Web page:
JANET REIMER: During the early years I thought we had made the right choice and it would work out. Dr Money kept saying it would work out and I thought well, he should know.

NARRATOR: But by the time Brenda had become a teenager her life had become so difficult she had become a virtual recluse.

DAVID REIMER: I was so pitifully lonely and I tried to put make-up on, but I looked like Bozo the Clown. You ever can imagine a guy trying to put make-up on himself. After, after a while trying I just gave up, says what's the sense of trying. No matter how much I, I put out in effort it's never going to work. There's, there's no way of, of knowing whether you're a boy or girl 'cos nobody tells you. You don't wake up one morning and say oh I'm I'm, I'm a boy today, you know. You know. It's, it's, it's in you, you know, it's in your genetics, it's in your brain, you, nobody has to tell you who you are.

NARRATOR: When Brenda was 14, after years of unhappiness, her parents revealed her true sex at birth. Within a few months Brenda had decided to become David.


For the last 20 years he has been married and living in Winnipeg with his wife and her three children. He has undergone surgery to have his penis reconstructed.

DAVID REIMER: Make sure the cow won't move.

NARRATOR: Unaware of the significance his case had had to science, David had never realised how important it might be to go public.

DAVID REIMER: By me not saying anything the medical community was under the impression that my case was a success story and I was shocked when I heard that people thought that my case was a success story.

NARRATOR: In 1998 John Money, now in semi-retirement, published ten reasons why Brenda's case might have failed. These included the possibility that the surgical reassignment at 22 months had been performed late, that having an identical twin brother could have heightened Brenda's sense of being abnormal, and that the trauma caused to the parents by the entire event would have adversely affected Brenda's development. These were problems that Dr Money had never emphasised before, but for many people it was much simpler. The gender reassignment of a perfectly normal boy hadn't worked.

MEL GRUMBACH: Many of us were completely in the dark about, you know, what had happened. We heard in the early 70s what a success this had been. Until this denouement we had really no, no knowledge of how the twins were doing and so this led to major disaffection and what was disappointing in all of this, in, in, more than disappointing, I mean what was, what hurt a lot of us is that there'd been no word that this wasn't working out the way it had been first suggested. We'd been let down by somebody who we respected.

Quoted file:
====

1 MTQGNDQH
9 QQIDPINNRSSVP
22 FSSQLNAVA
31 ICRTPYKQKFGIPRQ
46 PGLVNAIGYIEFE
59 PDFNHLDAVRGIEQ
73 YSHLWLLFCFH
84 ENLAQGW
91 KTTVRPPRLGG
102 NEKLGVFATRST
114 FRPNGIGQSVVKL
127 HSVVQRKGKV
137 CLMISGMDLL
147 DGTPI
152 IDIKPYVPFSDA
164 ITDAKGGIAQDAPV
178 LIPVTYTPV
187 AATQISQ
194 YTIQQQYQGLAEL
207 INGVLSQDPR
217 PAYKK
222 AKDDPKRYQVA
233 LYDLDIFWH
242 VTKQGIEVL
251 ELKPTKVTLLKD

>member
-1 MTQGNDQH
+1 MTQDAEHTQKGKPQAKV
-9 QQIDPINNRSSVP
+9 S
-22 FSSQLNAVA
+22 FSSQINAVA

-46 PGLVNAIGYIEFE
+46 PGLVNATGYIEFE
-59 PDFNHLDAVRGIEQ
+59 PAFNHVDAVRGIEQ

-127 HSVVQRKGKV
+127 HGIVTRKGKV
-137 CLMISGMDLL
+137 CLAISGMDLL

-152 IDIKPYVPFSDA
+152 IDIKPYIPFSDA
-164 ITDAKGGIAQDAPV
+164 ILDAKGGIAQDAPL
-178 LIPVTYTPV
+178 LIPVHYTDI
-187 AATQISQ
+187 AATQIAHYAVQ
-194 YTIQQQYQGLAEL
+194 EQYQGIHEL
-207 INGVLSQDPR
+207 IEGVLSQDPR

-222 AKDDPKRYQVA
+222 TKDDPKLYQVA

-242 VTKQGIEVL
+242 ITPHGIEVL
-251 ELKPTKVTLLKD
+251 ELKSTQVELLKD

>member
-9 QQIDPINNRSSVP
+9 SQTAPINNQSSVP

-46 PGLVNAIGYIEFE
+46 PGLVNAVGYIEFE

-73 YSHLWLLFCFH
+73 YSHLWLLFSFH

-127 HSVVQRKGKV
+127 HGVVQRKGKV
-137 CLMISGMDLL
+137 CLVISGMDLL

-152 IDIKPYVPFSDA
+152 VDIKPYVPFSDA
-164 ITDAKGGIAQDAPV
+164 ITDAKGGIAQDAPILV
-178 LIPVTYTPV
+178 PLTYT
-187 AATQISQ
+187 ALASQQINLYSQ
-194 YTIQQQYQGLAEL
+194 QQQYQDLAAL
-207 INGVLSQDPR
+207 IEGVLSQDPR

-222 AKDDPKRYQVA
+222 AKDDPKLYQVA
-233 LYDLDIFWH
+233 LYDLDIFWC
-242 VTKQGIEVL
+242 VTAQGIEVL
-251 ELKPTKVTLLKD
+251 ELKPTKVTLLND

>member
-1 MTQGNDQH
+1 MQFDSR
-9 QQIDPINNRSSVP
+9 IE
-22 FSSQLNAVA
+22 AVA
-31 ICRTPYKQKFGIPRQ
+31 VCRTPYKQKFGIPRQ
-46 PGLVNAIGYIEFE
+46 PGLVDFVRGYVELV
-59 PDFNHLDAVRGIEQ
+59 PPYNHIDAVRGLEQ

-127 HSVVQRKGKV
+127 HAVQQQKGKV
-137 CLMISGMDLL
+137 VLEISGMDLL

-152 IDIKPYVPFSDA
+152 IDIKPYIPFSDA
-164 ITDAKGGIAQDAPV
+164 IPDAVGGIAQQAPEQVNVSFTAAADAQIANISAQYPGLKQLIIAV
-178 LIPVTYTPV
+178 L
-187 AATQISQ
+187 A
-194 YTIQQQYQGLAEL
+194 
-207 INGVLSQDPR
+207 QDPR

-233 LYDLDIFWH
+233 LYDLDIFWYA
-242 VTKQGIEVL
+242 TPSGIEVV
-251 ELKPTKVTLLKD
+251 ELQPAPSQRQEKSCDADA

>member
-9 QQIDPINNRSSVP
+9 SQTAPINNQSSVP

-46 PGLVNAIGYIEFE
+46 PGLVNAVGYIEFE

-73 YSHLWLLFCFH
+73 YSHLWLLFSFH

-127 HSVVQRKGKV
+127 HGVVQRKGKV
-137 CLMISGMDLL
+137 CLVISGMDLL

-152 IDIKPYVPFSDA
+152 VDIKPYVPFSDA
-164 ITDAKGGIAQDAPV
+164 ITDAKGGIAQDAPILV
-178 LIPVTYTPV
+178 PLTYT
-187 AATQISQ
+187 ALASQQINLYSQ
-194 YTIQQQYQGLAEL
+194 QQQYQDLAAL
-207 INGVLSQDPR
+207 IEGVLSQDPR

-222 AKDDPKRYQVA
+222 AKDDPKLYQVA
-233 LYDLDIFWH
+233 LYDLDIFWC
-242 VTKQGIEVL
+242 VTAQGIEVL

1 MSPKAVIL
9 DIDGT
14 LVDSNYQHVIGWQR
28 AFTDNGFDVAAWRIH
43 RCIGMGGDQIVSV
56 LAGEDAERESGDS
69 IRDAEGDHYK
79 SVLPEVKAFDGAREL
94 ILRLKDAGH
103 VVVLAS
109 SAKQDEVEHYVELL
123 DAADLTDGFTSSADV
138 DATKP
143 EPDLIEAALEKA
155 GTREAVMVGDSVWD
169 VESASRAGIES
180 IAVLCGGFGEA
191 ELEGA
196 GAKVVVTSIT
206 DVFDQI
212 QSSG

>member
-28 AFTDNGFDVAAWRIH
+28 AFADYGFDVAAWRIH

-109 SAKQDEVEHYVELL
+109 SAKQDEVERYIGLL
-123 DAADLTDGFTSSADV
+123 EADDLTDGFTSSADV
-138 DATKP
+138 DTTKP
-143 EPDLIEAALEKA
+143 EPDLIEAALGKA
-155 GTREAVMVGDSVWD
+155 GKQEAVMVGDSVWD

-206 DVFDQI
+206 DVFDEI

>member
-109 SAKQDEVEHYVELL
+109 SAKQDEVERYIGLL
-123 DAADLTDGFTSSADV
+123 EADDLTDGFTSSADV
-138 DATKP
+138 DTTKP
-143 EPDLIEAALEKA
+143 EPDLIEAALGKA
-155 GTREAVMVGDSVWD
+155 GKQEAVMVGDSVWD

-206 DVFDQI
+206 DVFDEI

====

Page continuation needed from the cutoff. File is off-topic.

NARRATOR: With the most dramatic case of gender reassignment a failure controversy has also arisen in the field of intersex. Some patients and doctors had begun to question gender assignment surgery for intersex cases even before David went public.

WILLIAM REINER: I would recommend to the parents that surgery had great risks for children with intersex of being the wrong surgery and that the children may well reject that surgery at a later time in life because they may choose the gender identity that was not assigned.

NARRATOR: But many surgeons and psychologists believe David's case has no bearing on intersex…

DAVID REIMER: I'm not done yet.

NARRATOR: …because he was born a normal boy, unlike intersex children who receive an imbalance of hormones in the womb and their brains may well reflect this. For many who have to deal with the complex problems of intersex, the wider body of John Money's work is still highly valued and he remains respected in the field. Indeed while the guidelines for treating intersex have evolved continuously since the 1960s, they have not altered as a result of David's case. Many experienced surgeons continue to believe that intersex children do genuinely benefit from gender assignment surgery.

PHILIP RANSLEY: We have to perform our surgical task with what we believe to be the best interests of that child at heart and that is what we do and we would not undertake surgical intervention if we were not convinced completely that this was the correct course of action.

NARRATOR: The fact is that neither the case for or against assignment surgery for intersex is proven. There simply is not enough evidence. Over the last 40 years because of the sensitivity and complexity in tracking patients there have not been sufficient long-term follow-up studies to fully judge the outcome of gender assignment surgery for intersex. Many doctors who continue to have contact with their patients say most are happy in their assigned gender, but it will continue to be difficult to gain independent evidence of this.

PHILIP RANSLEY: The, the scientific data that we would love to have to tell us whether the, the decisions we're making in infancy were correct or not, this data does not exist. Therefore in this field medicine has to remain a mixture of science and art.

NARRATOR: Whatever it means for intersex, David's case has also caused the medical community to re-examine another belief. The theory that we are all born neutral is now being questioned by many.

MEL GRUMBACH: In the 21st century we can say that the theory of gender neutrality was wrong, that there are important biological factors that play a role. What the mixture is between environmental and biological factors is going to take us a long time to sort out.

DAVID REIMER: I was never happy as Brenda, never. I'd slit my throat before I'd go back to that. I'd never go back to that. It didn't work because that's life, because you're human and you're not stupid and eventually you wind up being who you are.